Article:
Tofu is hit or miss for many people. For me, it was an acquired taste. Extra firm is the tofu I prefer. It is cheap. I prefer mine already sliced…which Crest (Oklahoma) carries. It’s all in how it is prepared. It absorbs flavor. My 19 year old will eat it when I make it or at least try it.

People Become Mighty Concerned about Nutrition

My diabetic mother who lives off the standard American diet who, while hospitalized, insisted on three cheeseburgers (breakfast, lunch, and dinner…and the hospital said okay) as her meals became mighty concerned when I switched to a vegan diet. This was despite the fact that becoming vegetarian (with the supervision of my cardiologist) and starting a (supervised) workout routine led to my dropping 20 pounds (initially) and coming off heart meds, no longer having afib or unstable angina.

I was so pissed I had to leave her hospital room. My legally blind and also diabetic father told her several times to leave me alone (he knew I was fine because he understood the cardiologist was supervising me and told me to keep doing what I was doing…the doctor said had he not watched my recovery and treated me himself, he never would have known I was as sick as I was…does that mean veganism works to help everyone recover? No. Talk to your fucking doctor!). But, I got up and left the room (this was last year before COVID-19) and walked around. I had friends who worked there in that hospital as nurses and I talked to one. She assured me that the protein deficiency ward was empty. She wasn’t (and isn’t) vegan, by the way. She also knew I started under medical supervision and wasn’t (and that I’m not) an idiot. In fact, I have now close to 600 hours of nutritional training. I am NOT a dietitian, to be clear. I take these courses for my own knowledge. When I went back into the room, that’s exactly what I said to my mother, “I checked…the protein deficiency ward is empty. No vegans have died of protein deficiency.”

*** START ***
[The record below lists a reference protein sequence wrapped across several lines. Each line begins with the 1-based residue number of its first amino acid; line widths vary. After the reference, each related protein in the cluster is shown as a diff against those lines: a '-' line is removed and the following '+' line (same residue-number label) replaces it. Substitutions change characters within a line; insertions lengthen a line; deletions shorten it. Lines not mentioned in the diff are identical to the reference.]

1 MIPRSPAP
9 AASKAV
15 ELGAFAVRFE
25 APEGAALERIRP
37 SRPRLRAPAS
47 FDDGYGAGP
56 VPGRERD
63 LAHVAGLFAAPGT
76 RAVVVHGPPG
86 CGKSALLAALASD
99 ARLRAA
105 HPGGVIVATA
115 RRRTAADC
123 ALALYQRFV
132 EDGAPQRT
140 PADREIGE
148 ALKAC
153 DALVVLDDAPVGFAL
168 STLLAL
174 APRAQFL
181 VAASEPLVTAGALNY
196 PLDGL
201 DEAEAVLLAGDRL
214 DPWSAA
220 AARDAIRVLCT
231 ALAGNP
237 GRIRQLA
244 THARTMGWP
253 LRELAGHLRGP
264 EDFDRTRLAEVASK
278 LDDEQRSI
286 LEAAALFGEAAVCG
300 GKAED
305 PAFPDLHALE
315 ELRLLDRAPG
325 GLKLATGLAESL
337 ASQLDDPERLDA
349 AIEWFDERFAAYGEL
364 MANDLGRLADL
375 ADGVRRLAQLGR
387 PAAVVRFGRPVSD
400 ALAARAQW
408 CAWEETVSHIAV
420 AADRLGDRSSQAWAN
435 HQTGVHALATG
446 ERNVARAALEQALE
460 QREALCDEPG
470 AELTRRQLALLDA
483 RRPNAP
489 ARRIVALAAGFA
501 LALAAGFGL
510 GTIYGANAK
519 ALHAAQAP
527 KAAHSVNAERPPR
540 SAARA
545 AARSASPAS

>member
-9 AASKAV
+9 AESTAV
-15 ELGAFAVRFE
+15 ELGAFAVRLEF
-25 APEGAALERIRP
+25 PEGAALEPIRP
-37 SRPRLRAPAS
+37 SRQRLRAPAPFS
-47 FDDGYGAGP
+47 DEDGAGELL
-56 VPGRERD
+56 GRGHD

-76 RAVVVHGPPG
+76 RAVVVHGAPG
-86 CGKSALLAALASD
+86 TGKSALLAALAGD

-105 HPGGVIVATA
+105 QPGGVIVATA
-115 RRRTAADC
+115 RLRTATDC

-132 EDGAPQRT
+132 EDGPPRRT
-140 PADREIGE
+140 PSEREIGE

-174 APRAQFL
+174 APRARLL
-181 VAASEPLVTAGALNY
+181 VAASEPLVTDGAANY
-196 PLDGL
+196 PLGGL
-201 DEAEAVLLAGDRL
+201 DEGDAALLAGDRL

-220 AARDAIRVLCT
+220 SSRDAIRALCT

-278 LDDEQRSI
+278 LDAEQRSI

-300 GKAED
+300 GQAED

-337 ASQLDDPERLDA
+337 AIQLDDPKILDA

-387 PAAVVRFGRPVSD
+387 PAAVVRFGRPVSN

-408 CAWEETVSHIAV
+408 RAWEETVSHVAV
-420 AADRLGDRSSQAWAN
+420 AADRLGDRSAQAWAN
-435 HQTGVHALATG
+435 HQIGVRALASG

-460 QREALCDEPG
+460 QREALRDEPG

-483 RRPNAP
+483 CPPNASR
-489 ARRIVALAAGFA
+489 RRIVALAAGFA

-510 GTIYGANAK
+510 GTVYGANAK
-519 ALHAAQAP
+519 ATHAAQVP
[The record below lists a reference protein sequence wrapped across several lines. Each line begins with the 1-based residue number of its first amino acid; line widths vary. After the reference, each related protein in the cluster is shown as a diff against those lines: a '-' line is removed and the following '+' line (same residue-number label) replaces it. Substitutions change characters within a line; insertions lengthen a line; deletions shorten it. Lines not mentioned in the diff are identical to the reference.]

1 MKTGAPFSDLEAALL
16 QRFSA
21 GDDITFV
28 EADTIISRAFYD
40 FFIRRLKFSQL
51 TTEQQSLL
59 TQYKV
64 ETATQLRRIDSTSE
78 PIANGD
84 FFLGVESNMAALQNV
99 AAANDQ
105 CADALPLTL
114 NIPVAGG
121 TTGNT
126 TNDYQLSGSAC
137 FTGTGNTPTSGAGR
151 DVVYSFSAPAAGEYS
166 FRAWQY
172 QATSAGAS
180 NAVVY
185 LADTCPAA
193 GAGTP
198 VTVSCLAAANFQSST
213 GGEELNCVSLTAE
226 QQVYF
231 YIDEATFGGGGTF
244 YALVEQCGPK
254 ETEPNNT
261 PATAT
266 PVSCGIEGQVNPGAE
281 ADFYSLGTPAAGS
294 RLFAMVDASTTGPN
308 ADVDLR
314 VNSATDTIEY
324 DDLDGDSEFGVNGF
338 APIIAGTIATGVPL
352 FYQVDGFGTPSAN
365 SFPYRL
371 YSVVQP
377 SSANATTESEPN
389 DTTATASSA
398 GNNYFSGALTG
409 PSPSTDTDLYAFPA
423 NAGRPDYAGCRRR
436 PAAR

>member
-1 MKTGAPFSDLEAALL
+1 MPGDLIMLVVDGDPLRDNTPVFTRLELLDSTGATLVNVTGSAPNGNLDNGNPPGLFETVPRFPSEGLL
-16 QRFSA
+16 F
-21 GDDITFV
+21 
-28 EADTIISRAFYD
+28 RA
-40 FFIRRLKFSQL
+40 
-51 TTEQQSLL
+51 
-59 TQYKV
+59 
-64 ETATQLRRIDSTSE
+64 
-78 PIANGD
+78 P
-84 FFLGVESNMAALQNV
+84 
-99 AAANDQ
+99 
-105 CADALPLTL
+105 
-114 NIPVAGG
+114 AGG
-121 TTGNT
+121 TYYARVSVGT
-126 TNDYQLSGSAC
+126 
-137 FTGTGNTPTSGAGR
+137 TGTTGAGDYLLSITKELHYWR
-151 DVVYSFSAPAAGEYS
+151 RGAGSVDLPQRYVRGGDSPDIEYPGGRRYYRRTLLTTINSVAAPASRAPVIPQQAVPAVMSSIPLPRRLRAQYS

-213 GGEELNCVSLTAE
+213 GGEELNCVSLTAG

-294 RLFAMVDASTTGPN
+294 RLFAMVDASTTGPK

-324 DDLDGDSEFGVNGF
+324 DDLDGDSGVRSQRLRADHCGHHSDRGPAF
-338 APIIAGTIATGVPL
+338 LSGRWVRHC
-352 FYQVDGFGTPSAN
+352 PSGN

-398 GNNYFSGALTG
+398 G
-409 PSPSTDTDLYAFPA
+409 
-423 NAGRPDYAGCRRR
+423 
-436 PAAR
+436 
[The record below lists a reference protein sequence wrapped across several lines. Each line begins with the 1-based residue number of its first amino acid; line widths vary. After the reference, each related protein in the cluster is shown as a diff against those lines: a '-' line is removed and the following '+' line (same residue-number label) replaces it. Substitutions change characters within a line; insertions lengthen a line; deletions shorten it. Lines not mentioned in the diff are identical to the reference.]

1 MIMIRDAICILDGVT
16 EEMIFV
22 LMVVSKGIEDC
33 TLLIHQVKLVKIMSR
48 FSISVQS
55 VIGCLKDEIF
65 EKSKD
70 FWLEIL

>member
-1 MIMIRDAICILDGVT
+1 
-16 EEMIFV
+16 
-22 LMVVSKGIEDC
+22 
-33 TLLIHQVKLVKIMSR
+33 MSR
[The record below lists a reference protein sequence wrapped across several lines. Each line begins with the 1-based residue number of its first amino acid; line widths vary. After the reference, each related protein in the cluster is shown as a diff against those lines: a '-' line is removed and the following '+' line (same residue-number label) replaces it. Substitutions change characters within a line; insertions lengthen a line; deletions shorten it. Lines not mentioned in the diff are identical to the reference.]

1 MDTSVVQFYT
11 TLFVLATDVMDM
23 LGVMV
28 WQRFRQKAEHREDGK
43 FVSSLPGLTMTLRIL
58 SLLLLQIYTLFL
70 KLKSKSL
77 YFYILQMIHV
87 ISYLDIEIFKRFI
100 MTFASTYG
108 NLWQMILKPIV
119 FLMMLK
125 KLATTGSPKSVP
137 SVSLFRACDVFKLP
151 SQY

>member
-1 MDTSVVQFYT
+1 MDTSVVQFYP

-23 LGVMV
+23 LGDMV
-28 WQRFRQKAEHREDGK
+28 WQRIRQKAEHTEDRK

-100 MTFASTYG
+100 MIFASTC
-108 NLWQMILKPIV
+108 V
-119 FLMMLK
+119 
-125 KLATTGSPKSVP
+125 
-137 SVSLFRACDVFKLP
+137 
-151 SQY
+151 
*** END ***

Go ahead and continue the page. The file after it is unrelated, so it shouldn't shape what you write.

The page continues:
The standard American diet just isn’t healthy.

People Think Vegans and Non-Vegans Can’t Be Married

I’m vegan. My husband isn’t vegan. He eats meat. My sons (three of them) eat meat. Guess what? We’re all fine. We can all eat dinner together. We cook out. On Mother’s Day weekend, we ordered BBQ. I didn’t eat it. I had vegetable kebabs, but I wanted them to have things they liked. Because we’re a fucking family.

My husband also eats a lot of vegan meals during the week. He prepares them. He doesn’t always like cooking two meals. Of course, for lunch, he makes meals with meat for himself and our youngest son. I make my own lunch. I also make my own breakfast on the days I want to eat breakfast.

When we go out and eat, it’s regular places. I know how to figure out what to order because I’m a fucking adult who doesn’t need to pout or make a scene (more vegans need to learn this lesson).